Health policy reforms 

  • The right way 

Health is a state of complete physical, mental, and social well being, and not merely the absence of disease or infirmity. Health starts from daily routines to medical facilities, the health standards are often deemed and attributed to heavy lofty fees charged by the medical practitioners. Actually health policy is a set of values and commitments that are formulated keeping in view the scenarios from the past in order to overcome future challenges. Article 24(3-a)(e-i) of constitution discuss public health and medical aid. Unlike 115 countries of the world, the Constitution of Pakistan does not explicitly recognise the right to health. The preamble to the Constitution and its Principles of Policy refer to  socio-economic rights but courts cannot enforce these. However, courts in Pakistan have previously handed down progressive decisions in public interest through the application of an expansive definition of ‘right to life’.

Keeping in mind the policies from 1950s to the present day many  goals could not be achieved. The reasons behind the failure of making effective health policies is that the policies are being formulated at the apex and are then being asked to be executed at grass root level. It is a principle of change that whenever any change is settled to be brought up, the major stake holders are taken on board and grass root level is indulged otherwise that change is supposed to fail. In fact the policies should be made from the grass root level as norms and cultures vary from place to place and area to area.

Pakistan had committed to achieve health for all, reduction in infant mortality rate and maternal mortality ratio that still linger to the present date. The reason behind this is that there are many areas of reforms that never get fulfilled for example incidence of prevalence, incidence includes new cases in one year whilst prevalence includes the previous cases. Taking into account the communicable infectious diseases, such diseases were supposed to be reduced down but that also could not be attained. Pakistan is ranked 7th out of 50 countries with 7,311 cervical cancer deaths. There is lack of equalities both at primary and secondary health care services that still need to be addressed.

Managerial deficiencies alsi need a lot of thought; obviously a physician cannot perform surgery. In the same way public health needs consideration the public health departments and projects must be headed by public health specialists. Government has the responsibility that awareness should spread about public health by constituting health care boards as in developed countries.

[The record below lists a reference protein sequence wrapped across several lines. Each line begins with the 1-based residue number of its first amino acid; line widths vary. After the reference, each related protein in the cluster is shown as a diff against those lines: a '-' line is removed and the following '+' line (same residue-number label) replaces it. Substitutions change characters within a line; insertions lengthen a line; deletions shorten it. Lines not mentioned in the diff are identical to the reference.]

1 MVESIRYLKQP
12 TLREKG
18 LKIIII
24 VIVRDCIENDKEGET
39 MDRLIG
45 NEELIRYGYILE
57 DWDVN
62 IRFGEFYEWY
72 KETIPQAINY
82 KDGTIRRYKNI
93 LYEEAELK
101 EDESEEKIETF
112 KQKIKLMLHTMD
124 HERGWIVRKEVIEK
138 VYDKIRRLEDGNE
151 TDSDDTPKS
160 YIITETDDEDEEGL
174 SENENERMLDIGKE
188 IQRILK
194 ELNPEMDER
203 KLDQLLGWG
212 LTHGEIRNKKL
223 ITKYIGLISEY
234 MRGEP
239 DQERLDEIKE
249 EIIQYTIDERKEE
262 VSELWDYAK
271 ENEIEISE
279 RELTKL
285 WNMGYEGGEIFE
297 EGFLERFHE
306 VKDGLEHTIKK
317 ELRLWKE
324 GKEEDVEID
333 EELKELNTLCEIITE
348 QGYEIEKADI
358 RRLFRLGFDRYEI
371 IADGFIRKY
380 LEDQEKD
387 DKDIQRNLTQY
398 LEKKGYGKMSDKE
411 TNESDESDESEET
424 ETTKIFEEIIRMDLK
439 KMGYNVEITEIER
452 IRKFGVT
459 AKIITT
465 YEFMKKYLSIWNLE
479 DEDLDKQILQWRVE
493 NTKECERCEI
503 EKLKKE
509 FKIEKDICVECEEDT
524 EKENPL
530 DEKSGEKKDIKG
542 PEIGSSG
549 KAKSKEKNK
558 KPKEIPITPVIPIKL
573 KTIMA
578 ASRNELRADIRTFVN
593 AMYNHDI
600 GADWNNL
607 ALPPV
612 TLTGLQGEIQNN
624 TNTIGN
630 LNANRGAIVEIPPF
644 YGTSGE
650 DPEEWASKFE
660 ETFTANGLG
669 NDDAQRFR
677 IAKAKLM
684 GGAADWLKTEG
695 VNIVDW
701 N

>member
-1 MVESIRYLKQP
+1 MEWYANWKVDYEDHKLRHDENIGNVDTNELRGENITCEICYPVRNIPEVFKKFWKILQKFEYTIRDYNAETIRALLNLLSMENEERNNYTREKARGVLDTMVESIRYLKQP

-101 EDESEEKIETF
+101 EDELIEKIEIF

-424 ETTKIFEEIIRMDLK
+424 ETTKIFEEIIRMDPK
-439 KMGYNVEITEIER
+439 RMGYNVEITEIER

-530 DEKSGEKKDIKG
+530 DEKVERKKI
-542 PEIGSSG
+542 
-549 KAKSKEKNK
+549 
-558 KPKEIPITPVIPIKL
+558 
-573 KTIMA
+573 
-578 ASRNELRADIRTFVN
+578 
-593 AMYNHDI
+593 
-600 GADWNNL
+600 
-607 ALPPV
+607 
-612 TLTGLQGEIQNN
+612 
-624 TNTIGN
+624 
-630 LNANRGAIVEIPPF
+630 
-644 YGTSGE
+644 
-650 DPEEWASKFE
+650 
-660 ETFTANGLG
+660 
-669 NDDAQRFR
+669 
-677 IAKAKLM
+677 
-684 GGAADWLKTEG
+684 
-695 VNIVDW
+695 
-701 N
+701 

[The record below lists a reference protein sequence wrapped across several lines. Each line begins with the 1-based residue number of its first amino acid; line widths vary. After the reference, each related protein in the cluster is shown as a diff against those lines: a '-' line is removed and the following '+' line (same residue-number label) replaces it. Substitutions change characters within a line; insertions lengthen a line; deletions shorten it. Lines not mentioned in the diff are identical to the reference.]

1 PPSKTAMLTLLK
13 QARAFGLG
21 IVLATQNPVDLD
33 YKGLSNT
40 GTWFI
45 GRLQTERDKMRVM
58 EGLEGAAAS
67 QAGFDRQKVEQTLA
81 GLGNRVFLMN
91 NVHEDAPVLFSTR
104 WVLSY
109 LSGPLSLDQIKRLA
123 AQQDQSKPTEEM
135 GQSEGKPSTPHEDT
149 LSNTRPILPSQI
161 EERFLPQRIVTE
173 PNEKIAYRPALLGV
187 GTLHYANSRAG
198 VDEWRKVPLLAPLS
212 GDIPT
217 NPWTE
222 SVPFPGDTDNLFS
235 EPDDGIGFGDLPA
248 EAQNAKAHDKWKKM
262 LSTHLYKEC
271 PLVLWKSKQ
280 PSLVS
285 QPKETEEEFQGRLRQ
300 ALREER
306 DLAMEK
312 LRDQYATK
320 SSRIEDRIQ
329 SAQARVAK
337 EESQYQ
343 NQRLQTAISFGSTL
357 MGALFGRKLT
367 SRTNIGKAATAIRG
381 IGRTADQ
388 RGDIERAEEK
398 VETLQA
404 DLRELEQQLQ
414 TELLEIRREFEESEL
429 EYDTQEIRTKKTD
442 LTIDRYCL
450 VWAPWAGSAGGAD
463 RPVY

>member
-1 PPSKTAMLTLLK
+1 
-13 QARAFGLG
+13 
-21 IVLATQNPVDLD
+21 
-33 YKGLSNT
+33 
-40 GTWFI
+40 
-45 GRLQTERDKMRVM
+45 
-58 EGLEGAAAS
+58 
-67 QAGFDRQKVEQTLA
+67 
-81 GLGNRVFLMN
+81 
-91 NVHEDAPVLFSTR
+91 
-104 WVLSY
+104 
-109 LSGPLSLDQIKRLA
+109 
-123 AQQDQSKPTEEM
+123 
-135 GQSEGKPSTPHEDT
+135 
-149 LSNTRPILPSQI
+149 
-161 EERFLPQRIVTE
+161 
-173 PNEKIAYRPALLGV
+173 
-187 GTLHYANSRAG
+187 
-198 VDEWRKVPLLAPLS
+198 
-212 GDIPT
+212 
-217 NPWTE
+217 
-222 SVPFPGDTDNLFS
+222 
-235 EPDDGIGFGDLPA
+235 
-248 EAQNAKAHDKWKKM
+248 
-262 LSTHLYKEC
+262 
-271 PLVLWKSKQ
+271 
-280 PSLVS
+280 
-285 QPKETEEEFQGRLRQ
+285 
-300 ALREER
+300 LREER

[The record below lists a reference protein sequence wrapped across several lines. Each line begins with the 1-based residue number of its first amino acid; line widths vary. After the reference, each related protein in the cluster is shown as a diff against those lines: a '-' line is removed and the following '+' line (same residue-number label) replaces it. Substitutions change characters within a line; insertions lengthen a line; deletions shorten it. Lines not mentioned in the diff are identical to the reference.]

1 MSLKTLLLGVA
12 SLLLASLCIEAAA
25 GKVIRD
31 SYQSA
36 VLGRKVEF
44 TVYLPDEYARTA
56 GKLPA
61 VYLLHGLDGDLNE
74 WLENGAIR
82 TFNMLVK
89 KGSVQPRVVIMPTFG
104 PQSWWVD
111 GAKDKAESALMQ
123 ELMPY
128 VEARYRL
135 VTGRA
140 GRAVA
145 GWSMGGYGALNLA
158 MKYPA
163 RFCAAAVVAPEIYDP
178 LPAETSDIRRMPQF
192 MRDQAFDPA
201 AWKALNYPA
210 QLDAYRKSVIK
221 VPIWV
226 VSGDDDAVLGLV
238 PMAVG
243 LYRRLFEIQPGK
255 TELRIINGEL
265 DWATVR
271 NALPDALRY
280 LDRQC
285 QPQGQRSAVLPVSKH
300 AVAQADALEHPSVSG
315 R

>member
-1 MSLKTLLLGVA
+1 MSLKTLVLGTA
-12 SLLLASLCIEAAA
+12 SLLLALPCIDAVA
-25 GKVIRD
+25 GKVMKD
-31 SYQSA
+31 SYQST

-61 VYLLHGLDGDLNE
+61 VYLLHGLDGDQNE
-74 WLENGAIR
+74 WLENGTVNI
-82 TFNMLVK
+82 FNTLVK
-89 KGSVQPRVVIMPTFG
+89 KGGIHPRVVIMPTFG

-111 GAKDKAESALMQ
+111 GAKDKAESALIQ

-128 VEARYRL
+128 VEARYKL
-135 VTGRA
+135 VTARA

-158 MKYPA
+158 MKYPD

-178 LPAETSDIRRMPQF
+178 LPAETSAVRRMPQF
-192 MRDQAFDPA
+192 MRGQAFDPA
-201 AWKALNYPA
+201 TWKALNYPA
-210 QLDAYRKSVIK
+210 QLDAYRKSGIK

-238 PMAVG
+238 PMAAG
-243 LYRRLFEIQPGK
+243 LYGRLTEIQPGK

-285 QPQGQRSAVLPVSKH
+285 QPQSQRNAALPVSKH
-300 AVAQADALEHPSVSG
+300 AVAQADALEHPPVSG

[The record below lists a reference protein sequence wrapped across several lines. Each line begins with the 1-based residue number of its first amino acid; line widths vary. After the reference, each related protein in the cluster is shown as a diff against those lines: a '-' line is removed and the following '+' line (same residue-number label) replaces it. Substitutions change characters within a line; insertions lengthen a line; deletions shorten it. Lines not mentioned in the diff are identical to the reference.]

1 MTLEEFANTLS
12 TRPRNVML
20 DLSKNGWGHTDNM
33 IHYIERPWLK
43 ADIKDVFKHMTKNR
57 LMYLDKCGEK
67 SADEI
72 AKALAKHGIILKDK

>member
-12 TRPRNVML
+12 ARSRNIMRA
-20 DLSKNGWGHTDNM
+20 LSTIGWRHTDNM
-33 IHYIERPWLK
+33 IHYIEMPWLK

In Pakistan, all these factors – demographic, epidemiological, economic, political and systemic – stress the need for health sector reforms

Poverty reduction strategy paper states firstly to shift expenditure from tertiary care to primary and secondary level in field of health. Secondly shift from curative to the side of promotion and prevention is needed. Thirdly priority focus should be on backward and underdeveloped areas particularly in rural areas. The deaths of neonates and early neonates in Thar are linked directly to the poor health policies and strategies along with reluctance in their execution by the government.

Pakistan has a very good infrastructure there are more than 5000 basic health units, local doctors and clinics are present in the local vicinities but unfortunately due to poor management and lack of interest they are not functional. The health sector can improve a lot if only these local basic health units are properly systemised. This can not only reduce the work load at the hospitals but can also bring speedy reforms in the field. Consider a doctor checking and diagnosing 200 patients a day in working hours at a tertiary government hospital. If the doctor gives five minutes to a single patient which actually is below average time checking pulse, taking history the total time for 200 patients comes beyond the working hours. Under such circumstances it is not the facility but perplexity towards the patient. If basic health units are made functional a lot of load can be put down from the referral hospitals.

If the government is keen to improve health and its indicators health houses should be improved. Lady health workers can play a pivotal role in improving the health at grass root level as they have knowledge of the local area and individual houses. In 2009 a term was coined by then E.D.O Health Dr. Aqeel Khan (UNFPA nominee), district Muzaffargarh using scraped ambulances as “Health Mobile Units” granting door to door health facility.  Later 22 wheeler trucks were used by PML-N which became static instead of mobile and were of no use as their access was limited, expensive and did not fulfill the required task.

Behavioural factors at the hospital and other health facilities is another main concern to be addressed while formulating health policies. The patients are mostly humiliated at the hands of para medical staff, doctors and vice versa. The security must be ensured at both sides. Regulation has always played an important role, complaint boxes must be set up at all the levels of the health facilities which should be monitored by district health administrations.

If the goals of health sector reforms are to be achieved the technical and allocative efficiency of the health care system be dealt accordingly, enhancement of the quality of services be ensured and the systems should be made more equitable. It has numerous dimensions – from financing to organisation of services to the package of services to be delivered. Depending on the circumstances, health sector reform may encompass one or more of these dimensions or all of them simultaneously. In Pakistan, all these factors – demographic, epidemiological, economic, political and systemic – stress the need for health sector reforms.